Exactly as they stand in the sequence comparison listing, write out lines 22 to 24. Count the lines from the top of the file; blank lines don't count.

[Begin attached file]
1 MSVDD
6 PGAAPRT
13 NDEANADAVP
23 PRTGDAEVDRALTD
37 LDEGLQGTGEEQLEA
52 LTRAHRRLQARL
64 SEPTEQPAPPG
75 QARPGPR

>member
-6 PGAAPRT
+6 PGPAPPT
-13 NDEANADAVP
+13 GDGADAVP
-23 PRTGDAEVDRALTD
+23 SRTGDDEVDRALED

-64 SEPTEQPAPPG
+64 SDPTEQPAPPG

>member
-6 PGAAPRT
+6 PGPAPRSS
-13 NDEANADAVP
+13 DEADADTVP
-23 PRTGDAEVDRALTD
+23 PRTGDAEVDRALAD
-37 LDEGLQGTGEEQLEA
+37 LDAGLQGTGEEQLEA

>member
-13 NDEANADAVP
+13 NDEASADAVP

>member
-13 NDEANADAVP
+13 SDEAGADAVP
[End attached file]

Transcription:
+13 DEADADTVP
-23 PRTGDAEVDRALTD
+23 PRTGDAEVDRALAD